Claire Falkenstein is internationally known for her monumental sculpture, fountains, and commissions for architecture. Working in the vanguard of post−war abstraction, she developed a linear concept, the “never ending screen,” which became the basis for the work that had occupied her for almost 40 years.
The complex gestural structure of “U” as a Set, placed within a constantly agitated pool of water, provides an energetic foil, “screening” and ornamenting the elemental form of the building behind. The work was fabricated at the site by the artist and was the only symposium piece that did not require material, technical, or fabrication support from private industry.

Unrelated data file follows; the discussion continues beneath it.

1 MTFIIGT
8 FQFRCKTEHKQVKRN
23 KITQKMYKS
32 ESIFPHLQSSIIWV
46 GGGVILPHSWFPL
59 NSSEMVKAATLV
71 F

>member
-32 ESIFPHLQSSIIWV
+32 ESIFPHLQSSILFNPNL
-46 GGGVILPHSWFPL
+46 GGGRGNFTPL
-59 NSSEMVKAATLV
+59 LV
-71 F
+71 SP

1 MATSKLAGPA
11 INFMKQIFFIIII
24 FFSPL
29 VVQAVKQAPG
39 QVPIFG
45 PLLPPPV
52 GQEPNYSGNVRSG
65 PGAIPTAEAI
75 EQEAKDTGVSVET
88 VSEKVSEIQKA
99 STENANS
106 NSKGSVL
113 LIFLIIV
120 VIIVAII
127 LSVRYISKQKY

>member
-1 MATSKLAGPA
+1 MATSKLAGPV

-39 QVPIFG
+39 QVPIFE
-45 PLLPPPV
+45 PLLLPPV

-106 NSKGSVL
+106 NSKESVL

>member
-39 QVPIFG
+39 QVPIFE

Born in Oregon, Claire Falkenstein is internationally recognized for her innovative Abstract Expressionist sculpture made of thorny thickets of welded metal fused with melted glass. At the University of California, Berkeley, Falkenstein majored in art and minored in philosophy and anthropology. Beginning in the early 1930s, she invented abstract forms that reflected the new scientific and philosophical concepts of the twentieth century. In 1950, she went to Paris and met Jean Arp, Alberto Giacometti, and many other European artists. She also associated with a talented group of Americans, including Sam Francis and Paul Jenkins. In 1962, she returned to the United States and created her most ambitious, large−scale public commissions. These include Structure and Flow #2 (1963−65), a fountain for the California Federal Savings and Loan in Los Angeles, fountains and sculptures for Fresno and Coos Bay shopping malls, a fountain for the San Diego Art Museum, a screen for the Seattle Art Museum, and St. Basil’s Cathedral on Wilshire Boulevard in Los Angeles.